Community rallies to raise $9K so officer can keep retired K-9 partner
WEST ST. PAUL, Minn. — Joe Gobely fought back tears as he stepped up to the microphone.
"It's going to be a tough one," the West St. Paul police officer said, K-9 "Doc" by his side. "I'll try my best to get through."
Gobely, Doc's handler, stood before the West St. Paul City Council Monday, Sept. 11, to explain how arthritis and an injured back will force the German shepherd, who is just under 3 years old, into retirement after just a year and a half on the streets. He is the city's only K-9.
"So, Doc here has been my partner for almost two years. He's done a wonderful job," said Gobely, who shook his head and paused to gain his composure.
It wasn't just Doc's retirement that got Gobely emotional.
"Partially why I'm a little choked up are all the people," he said.
When business owners and residents found out Doc, who is under warranty, would be sent back to a dog importer in Florida, they donated $9,000 so that Gobely and his wife, Ashlee, could purchase him and keep him as a pet.
It started Sept. 2 after Xtreme Tree Team, a West St. Paul business, set up a GoFundMe account under the header "Keep Officer 'Doc' Home." They also made the first donation — $500.
As of Thursday afternoon, $9,050 had been donated by 108 people. Any additional donations will go to the city's K-9 fund.
"I'm trying not to break up, darn it," Gobely said Monday night. "But all the support that I had from the community was unbelievable."
Punched by suspect
About six weeks ago, Gobely noticed that Doc was sometimes dragging his rear paws. Medical tests showed a disc extrusion in his back and arthritis in his front and rear shoulders.
Gobely said the back injury could have happened in late July while Doc was chasing a felony suspect in a wooded and hilly area. After they both tumbled down a hill, the suspect repeatedly punched Doc.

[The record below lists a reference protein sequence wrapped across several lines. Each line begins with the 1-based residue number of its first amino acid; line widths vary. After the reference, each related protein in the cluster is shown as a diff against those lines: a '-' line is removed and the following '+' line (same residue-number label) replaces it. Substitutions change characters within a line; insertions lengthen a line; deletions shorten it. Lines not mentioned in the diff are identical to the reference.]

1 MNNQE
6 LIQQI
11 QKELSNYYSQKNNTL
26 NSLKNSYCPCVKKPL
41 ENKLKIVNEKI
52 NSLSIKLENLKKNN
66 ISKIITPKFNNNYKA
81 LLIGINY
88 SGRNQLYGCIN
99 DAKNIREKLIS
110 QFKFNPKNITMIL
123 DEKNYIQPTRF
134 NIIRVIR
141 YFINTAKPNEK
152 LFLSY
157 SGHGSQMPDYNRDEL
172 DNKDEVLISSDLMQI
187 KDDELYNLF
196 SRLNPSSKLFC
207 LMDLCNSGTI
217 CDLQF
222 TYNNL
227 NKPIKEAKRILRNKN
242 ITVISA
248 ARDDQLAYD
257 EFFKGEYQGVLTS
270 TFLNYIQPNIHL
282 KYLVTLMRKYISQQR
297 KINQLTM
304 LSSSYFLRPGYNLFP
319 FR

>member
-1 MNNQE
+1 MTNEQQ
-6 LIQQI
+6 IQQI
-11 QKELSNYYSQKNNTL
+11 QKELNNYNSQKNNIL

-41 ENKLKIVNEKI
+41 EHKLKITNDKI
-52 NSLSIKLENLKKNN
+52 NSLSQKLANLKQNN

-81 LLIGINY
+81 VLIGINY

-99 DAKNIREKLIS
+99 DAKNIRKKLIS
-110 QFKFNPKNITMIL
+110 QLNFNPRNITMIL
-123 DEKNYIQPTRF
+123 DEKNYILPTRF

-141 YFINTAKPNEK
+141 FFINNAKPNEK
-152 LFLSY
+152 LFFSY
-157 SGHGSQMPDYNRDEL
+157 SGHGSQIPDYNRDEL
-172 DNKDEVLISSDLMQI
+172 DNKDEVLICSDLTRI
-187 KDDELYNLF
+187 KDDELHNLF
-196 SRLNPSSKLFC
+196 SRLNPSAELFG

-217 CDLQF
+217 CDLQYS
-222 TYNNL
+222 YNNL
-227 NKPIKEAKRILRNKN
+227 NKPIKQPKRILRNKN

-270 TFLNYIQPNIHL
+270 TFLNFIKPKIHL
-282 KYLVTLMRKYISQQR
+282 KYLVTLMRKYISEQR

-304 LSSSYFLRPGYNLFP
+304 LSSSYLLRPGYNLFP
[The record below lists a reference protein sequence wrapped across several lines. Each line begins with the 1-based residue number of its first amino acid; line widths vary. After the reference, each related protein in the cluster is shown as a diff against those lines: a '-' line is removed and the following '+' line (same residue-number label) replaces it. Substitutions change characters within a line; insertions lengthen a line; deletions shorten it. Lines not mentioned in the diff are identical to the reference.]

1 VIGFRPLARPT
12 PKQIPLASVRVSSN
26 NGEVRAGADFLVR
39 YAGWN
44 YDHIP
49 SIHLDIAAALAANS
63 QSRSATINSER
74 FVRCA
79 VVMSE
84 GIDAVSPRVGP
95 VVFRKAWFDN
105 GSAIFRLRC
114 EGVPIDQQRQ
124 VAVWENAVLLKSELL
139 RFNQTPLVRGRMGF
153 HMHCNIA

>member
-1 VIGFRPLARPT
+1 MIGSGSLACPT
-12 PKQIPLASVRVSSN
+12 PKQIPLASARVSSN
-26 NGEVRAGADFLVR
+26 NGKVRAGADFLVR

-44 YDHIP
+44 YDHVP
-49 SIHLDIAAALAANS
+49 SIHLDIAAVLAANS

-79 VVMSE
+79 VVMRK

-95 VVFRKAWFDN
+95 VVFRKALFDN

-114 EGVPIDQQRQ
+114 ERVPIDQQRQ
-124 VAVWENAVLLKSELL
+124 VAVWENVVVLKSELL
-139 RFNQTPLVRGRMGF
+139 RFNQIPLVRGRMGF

Police Chief Bud Shaver said Skadron Animal Hospital and an orthopedic specialist both concluded that Doc cannot continue as a police dog because a "harsh impact" to the back could rupture a disc and cause paralysis.
Meanwhile, arthritis is a common hereditary condition with German Shepherds, Gobely said.
"He's fighting through all of that right now, and he still wants to work everyday that we bring him out," he said. "He's been amazing."
The community has backed the city's K-9 program even before it started in 2006. An $8,000 donation from a White Bear Lake resident paid for the city's first K-9, "Mike."
"We've been getting support and donations from the community to maintain it ever since," Shaver said. "It's really special."
When Mike retired of old age in November 2016, Skadron Animal Hospital of West St. Paul donated the $5,000 needed to buy Doc. In May, the animal hospital raised another $2,000 to equip him with a bullet- and stab-protective vest.
West St. Paul police bought Doc in January 2016 from the same K-9 importer St. Paul police use. The importer will reimburse West St. Paul with a new dog sometime around December, with training and certification beginning next March.
"I will be taking the next dog, as well," Gobely said. "So we'll have a houseload of dogs."